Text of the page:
Chicken EggsObviously, the freshest eggs are the ones that come straight from your chickens without being stored at all. But often, you do need to store eggs for a few days, or even a few weeks. So, what’s the best way to store them so that they’ll stay fresh the longest? Should they be put in the refrigerator or left out on the counter?

First, let’s look at refrigeration. In America, any eggs you buy at the supermarket will already have been refrigerated. The reason for this is that these eggs have already been washed in order to meet U.S. health requirements, and washing eggs removes the protective outer coating known as “bloom” or “cuticle” from the egg shell. Egg shells are porous, which allows them to “breathe,” and bloom is a waxy substance that covers the egg shell to seal out contaminants.

When you gather eggs from your own chickens you can choose to leave them out at room temperature or refrigerate them. If you plan to store them for a long time, it’s better to refrigerate them, because they’ll stay fresh longer that way. But if you plan to eat the eggs soon, within a week or so, you can refrigerate them or store them out on the counter, as long as you haven’t washed them yet. Once you’ve washed them, you should either go ahead and use them or store them in the refrigerator. (We’ll go into more detail in a separate article about how to wash eggs.)

When refrigerating eggs you should aim for a temperature between about 36 degrees (F) and 40 degrees (F). Much colder than that, and the eggs and other food in your refrigerator are liable to freeze. Much warmer than that, and they’ll spoil faster.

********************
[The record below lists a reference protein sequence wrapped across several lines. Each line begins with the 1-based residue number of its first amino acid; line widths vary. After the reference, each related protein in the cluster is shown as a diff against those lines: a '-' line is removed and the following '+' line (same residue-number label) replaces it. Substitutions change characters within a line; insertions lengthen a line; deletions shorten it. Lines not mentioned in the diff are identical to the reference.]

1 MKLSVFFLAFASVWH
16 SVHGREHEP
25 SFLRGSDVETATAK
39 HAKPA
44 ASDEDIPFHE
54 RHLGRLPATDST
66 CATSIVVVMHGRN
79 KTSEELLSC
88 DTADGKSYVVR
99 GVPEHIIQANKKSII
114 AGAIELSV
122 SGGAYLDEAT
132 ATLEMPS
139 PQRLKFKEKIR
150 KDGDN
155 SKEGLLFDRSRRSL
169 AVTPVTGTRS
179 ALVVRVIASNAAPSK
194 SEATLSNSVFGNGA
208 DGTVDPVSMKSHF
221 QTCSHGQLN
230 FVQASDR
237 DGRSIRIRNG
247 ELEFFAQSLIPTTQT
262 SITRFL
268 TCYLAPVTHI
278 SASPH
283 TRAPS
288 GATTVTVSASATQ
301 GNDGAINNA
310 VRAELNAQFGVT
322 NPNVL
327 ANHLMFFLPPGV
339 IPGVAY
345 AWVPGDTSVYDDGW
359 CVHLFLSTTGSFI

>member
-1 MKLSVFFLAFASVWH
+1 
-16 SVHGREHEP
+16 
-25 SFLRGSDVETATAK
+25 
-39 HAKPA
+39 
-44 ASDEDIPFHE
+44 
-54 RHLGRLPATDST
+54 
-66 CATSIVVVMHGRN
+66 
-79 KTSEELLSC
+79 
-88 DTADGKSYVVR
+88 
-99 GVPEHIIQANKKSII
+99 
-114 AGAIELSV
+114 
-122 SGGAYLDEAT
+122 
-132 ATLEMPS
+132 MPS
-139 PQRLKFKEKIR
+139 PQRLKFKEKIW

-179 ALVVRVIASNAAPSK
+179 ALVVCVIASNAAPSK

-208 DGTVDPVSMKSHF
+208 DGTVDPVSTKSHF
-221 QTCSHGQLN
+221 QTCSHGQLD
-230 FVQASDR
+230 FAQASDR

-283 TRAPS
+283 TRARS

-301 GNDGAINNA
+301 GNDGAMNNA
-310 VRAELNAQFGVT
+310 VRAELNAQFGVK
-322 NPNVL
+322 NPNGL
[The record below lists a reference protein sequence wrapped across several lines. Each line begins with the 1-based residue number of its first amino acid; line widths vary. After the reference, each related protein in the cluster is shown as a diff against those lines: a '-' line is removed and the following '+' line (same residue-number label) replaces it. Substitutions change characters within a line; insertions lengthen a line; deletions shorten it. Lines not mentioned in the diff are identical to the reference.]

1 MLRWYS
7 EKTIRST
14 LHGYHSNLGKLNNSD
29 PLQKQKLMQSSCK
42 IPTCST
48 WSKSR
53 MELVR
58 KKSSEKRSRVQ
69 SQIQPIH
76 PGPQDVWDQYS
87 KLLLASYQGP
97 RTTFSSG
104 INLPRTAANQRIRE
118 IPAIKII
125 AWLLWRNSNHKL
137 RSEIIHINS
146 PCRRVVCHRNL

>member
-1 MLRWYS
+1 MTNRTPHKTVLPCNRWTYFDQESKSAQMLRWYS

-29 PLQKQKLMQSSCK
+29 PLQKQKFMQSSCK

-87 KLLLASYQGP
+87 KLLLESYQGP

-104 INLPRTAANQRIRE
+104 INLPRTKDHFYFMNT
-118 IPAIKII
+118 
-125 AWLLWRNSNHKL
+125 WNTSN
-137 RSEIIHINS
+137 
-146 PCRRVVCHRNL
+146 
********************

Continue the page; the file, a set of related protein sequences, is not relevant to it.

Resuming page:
Since eggs can absorb strong odors from other foods in the refrigerator (like onions) it’s best to keep eggs in an egg carton rather than store them in the open-topped egg tray that came with or was built into your refrigerator. It’s also best to store them on one of the shelves, where they’ll stay at a more constant temperature than if you were to store them in the refrigerator door. Eggs have an air cell at the large end, so store eggs in the carton with the large end up.

If you’d like to learn more about long term storage of eggs — what works and what doesn’t — read the following informative article from Mother Earth News: How to Store Fresh Eggs. It goes into a number of different “old time” methods for preserving eggs. Having experimented with a large number of eggs to test the effectiveness of these methods, they concluded, among other things, that:

The very best way we’ve found to stash eggs away for long-term storage is in a sealed container at a temperature of 35 degrees Fahrenheit to 40 degrees Fahrenheit. Their whites may become somewhat runny over a period of time, but even after seven months [the eggs] … stored in this manner smell good, taste good, have a good texture, and — in short — seem “almost fresh”.